At Eat More Cheese, cheese reigns king over a diverse selection of specialty foods, including salami, dried fruits, jams, and chocolates. The shop corrals its cheese from across the U.S. and abroad, taking pride in a process that ensures each of its products is properly cared for and in peak condition upon hitting the shelves. Inside the shop, the Eat More Cheese staff fosters a welcoming environment, and encourages customers to sample as much cheese or ask as many questions as they please before making a purchase.
Frothy mugs of nine different draft beers and a belief that you can never use too many peppers complement chef Jon Russell's surfeit of steak, seafood, and pasta. He tosses hot peppers into his Peppers chicken dish and sprinkles peppercorns onto his signature steak, which is then flambéed in brandy. When taste buds are craving the saltiness of seafood and licking snowplow trails won't suffice, he grills Atlantic salmon, rubs sesame onto sushi-grade tuna steak, and weaves fettuccine around bits of lobster, shrimp, and scallops. He rounds out his menu with a selection of burgers, Mexican fare, and homemade desserts that guests can enjoy on the restaurant's patio or in the casual dining room with exposed brick and tropical stained-glass artwork.
Madden Beverage’s shelves boast an immense selection of more than 300 beers and 1,200 wines, offering libation lovers a plethora of regional and international flavors to explore. Prepare for next year’s super bowl soiree at UN headquarters by stocking up on hoppy delights from Madden’s cache of more than 250 microbrews, such as international award-winner Nektar ($8.99/six-pack), a balanced Bosnian beer brewed by Trappist monks. Grape aficionados can seek out budget-friendly vino for as little as $2.69 as well as practice their pairing skills by teaming up a crisp St. Urban Riesling ($12.99) with a seafood feast or a robust Pine & Post merlot ($6.99) with a chocolate soufflé or flambéed stamp. The Lolailo Sangria ($4.99) enlivens premeal appetizers or late-night tapas with a fruity amalgamation of flavors. Madden also equips burgeoning beer barons with home-brewing kits and supplies.
A ground-to-glass facility, Maine Distilleries controls every step of its small-batch production to create award-winning vodkas and gin. The process starts on a farm in Fryeburg, where the business grows its own Maine potatoes. Eventually, those potatoes are combined with water sourced from the Cold River, and after three rounds of distillation, the final, gluten-free product lands inside hand-numbered bottles. Maine Distilleries' spirits are available in 26 states, and its highly detailed process has even been featured on the History Channel.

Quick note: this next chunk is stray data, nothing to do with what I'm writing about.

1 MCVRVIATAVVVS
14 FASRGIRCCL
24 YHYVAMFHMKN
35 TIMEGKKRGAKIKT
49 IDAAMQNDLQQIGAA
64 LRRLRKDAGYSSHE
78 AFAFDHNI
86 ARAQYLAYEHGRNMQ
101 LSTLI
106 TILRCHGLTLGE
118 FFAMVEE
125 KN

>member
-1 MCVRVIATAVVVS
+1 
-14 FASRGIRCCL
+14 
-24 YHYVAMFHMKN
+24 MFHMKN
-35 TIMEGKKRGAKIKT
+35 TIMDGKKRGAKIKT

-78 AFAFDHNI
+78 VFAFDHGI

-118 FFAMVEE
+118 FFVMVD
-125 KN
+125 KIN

Urban Farm Fermentory aims to obtain as much of its ingredients from the local community as possible—even its founder, Eli Cayer, is a Maine native. At the Fermentory, juice pressed from Maine apples is allowed to ferment under the direction of yeast that occurs naturally in the air and on the fruit itself, producing a cider that is as tart as it is dry. Raw Maine honey goes into the experimental center’s crisp mead, and its kombucha is sure to please lovers of fermented tea and displease the ghost of Earl Grey. As it expands, the Urban Farm Fermentory is coming to serve as a hub for local artisans, providing a space for enthusiasts to provide workshops in such fields as making lacto-fermented foods such as kimchi, and harvesting mushrooms.
Like a zoo for alcoholic beverages, Tully's Beer & Wine gathers thousands of exotic specimens from around the world in one convenient spot. Specialty beers crowd shelves, and a 40-foot 16-door cooler chills imports and craft beers alike. The rainbow of suds ranges from the chaff-brown of Rogue Voodoo Doughnut Maple Bacon Porter with smoked malt and applewood bacon to the sunny hue of Ommegang’s witte, a Belgian-style ale in which citric notes and coriander gleam.
In addition to the selection of more than 700 beers, 1,000 wines from around the world are arranged by region or varietal for quick perusal. The ranks of colorful labels hint at grapes from Italy, California, and France. The Argyle Nuthouse pinot noir, for example, seems to spill fistfuls of fruit that have consistently earned it rankings in the 90s from _Wine Spectator. The shop also stocks beer glasses, bottle openers, and T-shirts, and inside five cigar humidors, guests experience what it was like to sniff Winston Churchill's hair.